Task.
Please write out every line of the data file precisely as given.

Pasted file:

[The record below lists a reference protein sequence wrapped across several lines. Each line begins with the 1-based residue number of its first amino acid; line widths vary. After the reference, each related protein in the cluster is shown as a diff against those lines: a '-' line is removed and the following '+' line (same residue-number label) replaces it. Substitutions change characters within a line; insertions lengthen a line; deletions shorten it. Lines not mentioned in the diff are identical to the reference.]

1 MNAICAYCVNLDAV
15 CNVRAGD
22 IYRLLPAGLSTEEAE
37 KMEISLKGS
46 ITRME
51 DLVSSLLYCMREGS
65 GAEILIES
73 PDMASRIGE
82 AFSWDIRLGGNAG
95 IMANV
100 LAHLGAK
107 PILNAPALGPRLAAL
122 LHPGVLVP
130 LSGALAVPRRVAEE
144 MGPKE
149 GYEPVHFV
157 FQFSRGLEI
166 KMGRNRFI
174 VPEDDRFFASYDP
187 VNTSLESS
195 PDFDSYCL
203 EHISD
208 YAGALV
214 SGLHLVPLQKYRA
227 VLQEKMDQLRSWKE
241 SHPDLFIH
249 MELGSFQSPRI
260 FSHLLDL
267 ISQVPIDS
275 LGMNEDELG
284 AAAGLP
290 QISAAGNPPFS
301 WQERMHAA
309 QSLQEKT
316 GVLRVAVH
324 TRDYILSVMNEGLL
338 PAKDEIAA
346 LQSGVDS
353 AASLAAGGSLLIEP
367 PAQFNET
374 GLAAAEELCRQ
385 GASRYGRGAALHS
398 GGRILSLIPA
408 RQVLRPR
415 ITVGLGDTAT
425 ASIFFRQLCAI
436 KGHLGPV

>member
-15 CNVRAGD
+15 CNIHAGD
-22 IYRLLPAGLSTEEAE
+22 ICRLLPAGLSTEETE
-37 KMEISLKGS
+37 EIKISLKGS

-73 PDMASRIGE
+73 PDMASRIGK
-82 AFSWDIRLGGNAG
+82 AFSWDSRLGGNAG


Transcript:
[The record below lists a reference protein sequence wrapped across several lines. Each line begins with the 1-based residue number of its first amino acid; line widths vary. After the reference, each related protein in the cluster is shown as a diff against those lines: a '-' line is removed and the following '+' line (same residue-number label) replaces it. Substitutions change characters within a line; insertions lengthen a line; deletions shorten it. Lines not mentioned in the diff are identical to the reference.]

1 MNAICAYCVNLDAV
15 CNVRAGD
22 IYRLLPAGLSTEEAE
37 KMEISLKGS
46 ITRME
51 DLVSSLLYCMREGS
65 GAEILIES
73 PDMASRIGE
82 AFSWDIRLGGNAG
95 IMANV
100 LAHLGAK
107 PILNAPALGPRLAAL
122 LHPGVLVP
130 LSGALAVPRRVAEE
144 MGPKE
149 GYEPVHFV
157 FQFSRGLEI
166 KMGRNRFI
174 VPEDDRFFASYDP
187 VNTSLESS
195 PDFDSYCL
203 EHISD
208 YAGALV
214 SGLHLVPLQKYRA
227 VLQEKMDQLRSWKE
241 SHPDLFIH
249 MELGSFQSPRI
260 FSHLLDL
267 ISQVPIDS
275 LGMNEDELG
284 AAAGLP
290 QISAAGNPPFS
301 WQERMHAA
309 QSLQEKT
316 GVLRVAVH
324 TRDYILSVMNEGLL
338 PAKDEIAA
346 LQSGVDS
353 AASLAAGGSLLIEP
367 PAQFNET
374 GLAAAEELCRQ
385 GASRYGRGAALHS
398 GGRILSLIPA
408 RQVLRPR
415 ITVGLGDTAT
425 ASIFFRQLCAI
436 KGHLGPV

>member
-15 CNVRAGD
+15 CNIHAGD
-22 IYRLLPAGLSTEEAE
+22 ICRLLPAGLSTEETE
-37 KMEISLKGS
+37 EIKISLKGS

-73 PDMASRIGE
+73 PDMASRIGK
-82 AFSWDIRLGGNAG
+82 AFSWDSRLGGNAG